Electric Eraser





Introduction: Electric Eraser

Okay, This is pretty simple... I’m gonna tell you how to turn a mini fan (or some other spinning toy) into an eraser that will erase for you with precision.

There are many instances where you may need to erase things in a small area, and it may be difficult to do so when you are going back and forth with a standard eraser.

For example, you may want to erase a certain section.

You will usually end up with something like the bottom picture.

So, with this precision tool, you will be able to erase with precision, like the other picture.

Onto the directions!

Step 1: Get a Mini Fan Like This One

Step 2: Take Off the Blades of the Fan.

Take off the blades of the fan. This may take some effort, but I’ve found that they are generally not glued on, but just jammed into the top of the motor. Use some pliers and/or a vise.

Step 3: Take the Eraser Off of the End of a Pencil.

Take the eraser off of the end of a pencil. This also takes some effort, and I generally prefer cutting a regular (\:::\ shape) eraser to size and rounding it off.

Step 4: Jab the End of the Fan Into the Eraser

Jab the end of the fan (should look something like the round end of a pin) into the eraser, and take it out. Repeat until the eraser bottom is almost touching the fan. Turn on the fan and check if the eraser wobbles at all, slightly or majorly. If majorly, conduct step 5. If slightly, grind it against something rough (sandpaper, concrete) until there is almost no wobble.

Step 5: OPTIONAL! Put Superglue Over the End of the Fan

(optional) Put superglue over the end of the fan, and put the eraser head back on. IMPORTANT! Turn the fan upside down, then turn it on and leave it on for double the glue’s estimated drying time. This is so that the excess glue doesn’t jam the motor.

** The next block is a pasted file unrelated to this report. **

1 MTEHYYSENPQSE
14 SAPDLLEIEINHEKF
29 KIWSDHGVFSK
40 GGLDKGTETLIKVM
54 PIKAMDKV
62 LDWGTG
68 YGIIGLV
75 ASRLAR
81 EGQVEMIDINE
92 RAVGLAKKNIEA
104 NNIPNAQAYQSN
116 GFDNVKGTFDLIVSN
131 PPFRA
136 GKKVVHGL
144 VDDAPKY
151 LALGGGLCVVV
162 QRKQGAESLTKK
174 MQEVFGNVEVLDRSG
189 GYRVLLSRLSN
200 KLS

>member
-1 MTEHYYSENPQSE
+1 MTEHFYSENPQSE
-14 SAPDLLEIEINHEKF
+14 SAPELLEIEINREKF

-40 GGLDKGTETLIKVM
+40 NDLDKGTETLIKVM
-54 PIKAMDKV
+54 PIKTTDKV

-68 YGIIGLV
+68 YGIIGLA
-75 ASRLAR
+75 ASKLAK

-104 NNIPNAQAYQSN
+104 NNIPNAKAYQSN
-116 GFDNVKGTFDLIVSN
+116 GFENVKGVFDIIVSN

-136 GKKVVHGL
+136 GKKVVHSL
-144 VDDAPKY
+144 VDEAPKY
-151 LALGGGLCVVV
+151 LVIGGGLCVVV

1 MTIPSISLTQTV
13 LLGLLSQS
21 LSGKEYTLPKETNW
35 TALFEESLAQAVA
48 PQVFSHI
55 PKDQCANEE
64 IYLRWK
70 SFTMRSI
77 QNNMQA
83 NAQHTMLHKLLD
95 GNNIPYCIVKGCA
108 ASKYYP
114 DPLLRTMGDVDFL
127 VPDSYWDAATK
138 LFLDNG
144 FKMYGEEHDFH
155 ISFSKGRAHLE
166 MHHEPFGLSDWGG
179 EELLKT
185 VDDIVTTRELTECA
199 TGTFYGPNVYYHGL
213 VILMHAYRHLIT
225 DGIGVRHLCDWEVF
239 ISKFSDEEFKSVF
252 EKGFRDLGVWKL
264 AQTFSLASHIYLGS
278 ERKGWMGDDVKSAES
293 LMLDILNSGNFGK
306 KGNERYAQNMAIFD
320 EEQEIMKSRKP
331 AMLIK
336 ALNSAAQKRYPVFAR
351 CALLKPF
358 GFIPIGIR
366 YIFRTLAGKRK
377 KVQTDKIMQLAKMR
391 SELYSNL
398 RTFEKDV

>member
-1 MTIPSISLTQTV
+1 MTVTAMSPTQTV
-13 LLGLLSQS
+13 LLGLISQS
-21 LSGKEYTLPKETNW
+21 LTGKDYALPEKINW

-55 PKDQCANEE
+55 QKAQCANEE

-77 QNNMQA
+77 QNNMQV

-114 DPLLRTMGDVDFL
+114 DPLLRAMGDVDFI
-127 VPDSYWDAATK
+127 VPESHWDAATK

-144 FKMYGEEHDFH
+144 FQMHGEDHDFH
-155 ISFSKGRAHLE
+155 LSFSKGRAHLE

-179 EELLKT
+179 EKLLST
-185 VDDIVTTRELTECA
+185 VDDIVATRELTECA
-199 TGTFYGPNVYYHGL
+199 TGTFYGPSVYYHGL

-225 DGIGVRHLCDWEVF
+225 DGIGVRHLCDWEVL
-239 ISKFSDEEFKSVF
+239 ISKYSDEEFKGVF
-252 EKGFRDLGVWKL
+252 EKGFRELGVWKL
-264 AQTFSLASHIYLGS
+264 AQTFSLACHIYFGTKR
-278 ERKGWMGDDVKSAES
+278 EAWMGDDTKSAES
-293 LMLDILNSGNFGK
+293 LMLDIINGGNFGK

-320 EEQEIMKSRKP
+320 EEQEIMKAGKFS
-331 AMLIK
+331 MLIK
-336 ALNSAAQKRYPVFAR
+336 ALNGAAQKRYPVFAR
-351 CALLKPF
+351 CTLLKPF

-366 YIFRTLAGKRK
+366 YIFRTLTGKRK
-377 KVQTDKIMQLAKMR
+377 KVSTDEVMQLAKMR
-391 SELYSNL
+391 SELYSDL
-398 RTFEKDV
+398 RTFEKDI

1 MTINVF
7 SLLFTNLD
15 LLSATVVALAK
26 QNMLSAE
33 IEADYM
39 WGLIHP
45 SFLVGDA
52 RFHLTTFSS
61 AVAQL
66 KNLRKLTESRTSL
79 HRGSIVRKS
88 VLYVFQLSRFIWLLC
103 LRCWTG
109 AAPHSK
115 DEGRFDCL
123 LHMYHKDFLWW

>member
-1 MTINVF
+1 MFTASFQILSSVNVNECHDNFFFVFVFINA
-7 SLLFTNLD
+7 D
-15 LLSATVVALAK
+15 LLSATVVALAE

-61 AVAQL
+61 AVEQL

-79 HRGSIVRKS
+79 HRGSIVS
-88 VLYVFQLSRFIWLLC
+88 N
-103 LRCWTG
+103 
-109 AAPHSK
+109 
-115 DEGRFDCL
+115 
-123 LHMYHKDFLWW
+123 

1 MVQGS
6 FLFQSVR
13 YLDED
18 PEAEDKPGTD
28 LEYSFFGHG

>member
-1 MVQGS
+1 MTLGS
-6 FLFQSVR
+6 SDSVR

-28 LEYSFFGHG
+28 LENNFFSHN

Step 6: Try It With an 18 Volt Cordless Drill




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i use my architechtural erasing shield. haha, just thought u guys might want to know that

LOL...few days ago i do something like this...it was very funny!

This is a great idea. You could use what ever eraser you wanted. An electric eraser is quite expensive, as much as $100 for one of good quality. Designers use them extensively. There are also eraser guards, cheap but handy. You will find them at Staples or whatever. Any drafting kit comes with a broom, 45*, 60*, and 90*, angles, three sided ruler, and eraser guards with various shapes.

I't would be nice to know wht this can erase. I recall 'ink erasers' which had grit in them, in order to remove paper (and the ink absorbed onto it). About as messy as Monkee-Mike's-Mum's-Tippex, but still a bit crappy. Will this drill holes through paper?

It probably won't, but if the fan takes more than 2 AA's, it's more powerful than what I've tested. There may be other circumstances, though.

maybe if I got one of those pen style eraser things and made the hole it comes out of bigger... And I don't have a camera yet, so :Þ to me.

this would work really well if used with eraser templates, which are thin sheets of metal with different shapes pierced out. It would eliminate the chances of rubbing out sutff close by if accuracy is Really important to you.

And why not delete some of them?